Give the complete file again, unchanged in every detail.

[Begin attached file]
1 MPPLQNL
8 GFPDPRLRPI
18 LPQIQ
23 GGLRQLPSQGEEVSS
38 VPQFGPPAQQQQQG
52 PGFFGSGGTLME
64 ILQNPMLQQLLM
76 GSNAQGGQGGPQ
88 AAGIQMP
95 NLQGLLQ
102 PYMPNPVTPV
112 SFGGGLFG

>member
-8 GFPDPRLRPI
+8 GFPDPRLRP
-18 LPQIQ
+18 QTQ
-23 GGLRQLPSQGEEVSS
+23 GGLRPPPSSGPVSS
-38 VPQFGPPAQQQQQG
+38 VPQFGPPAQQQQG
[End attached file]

1 MPPLQNL
8 GFPDPRLRPI
18 LPQIQ
23 GGLRQLPSQGEEVSS
38 VPQFGPPAQQQQQG
52 PGFFGSGGTLME
64 ILQNPMLQQLLM
76 GSNAQGGQGGPQ
88 AAGIQMP
95 NLQGLLQ
102 PYMPNPVTPV
112 SFGGGLFG

>member
-8 GFPDPRLRPI
+8 GFPDPRLRP
-18 LPQIQ
+18 QTQ
-23 GGLRQLPSQGEEVSS
+23 GGLRPPPSSGPVSS
-38 VPQFGPPAQQQQQG
+38 VPQFGPPAQQQQG